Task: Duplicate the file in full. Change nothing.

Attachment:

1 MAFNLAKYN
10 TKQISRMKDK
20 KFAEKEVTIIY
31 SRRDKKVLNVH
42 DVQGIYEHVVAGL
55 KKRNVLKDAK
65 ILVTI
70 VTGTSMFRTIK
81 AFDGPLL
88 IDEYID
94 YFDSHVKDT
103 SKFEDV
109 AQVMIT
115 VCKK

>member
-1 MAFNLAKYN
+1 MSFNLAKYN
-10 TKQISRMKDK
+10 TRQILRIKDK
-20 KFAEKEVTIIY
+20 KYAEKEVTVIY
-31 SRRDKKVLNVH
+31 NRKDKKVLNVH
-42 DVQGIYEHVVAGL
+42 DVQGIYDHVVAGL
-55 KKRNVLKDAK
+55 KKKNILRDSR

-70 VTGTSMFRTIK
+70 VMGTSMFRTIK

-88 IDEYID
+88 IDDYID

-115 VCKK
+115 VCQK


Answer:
1 MAFNLAKYN
10 TKQISRMKDK
20 KFAEKEVTIIY
31 SRRDKKVLNVH
42 DVQGIYEHVVAGL
55 KKRNVLKDAK
65 ILVTI
70 VTGTSMFRTIK
81 AFDGPLL
88 IDEYID
94 YFDSHVKDT
103 SKFEDV
109 AQVMIT
115 VCKK

>member
-1 MAFNLAKYN
+1 MSFNLAKYN
-10 TKQISRMKDK
+10 TRQILRIKDK
-20 KFAEKEVTIIY
+20 KYAEKEVTVIY
-31 SRRDKKVLNVH
+31 NRKDKKVLNVH
-42 DVQGIYEHVVAGL
+42 DVQGIYDHVVAGL
-55 KKRNVLKDAK
+55 KKKNILRDSR

-70 VTGTSMFRTIK
+70 VMGTSMFRTIK

-88 IDEYID
+88 IDDYID

-115 VCKK
+115 VCQK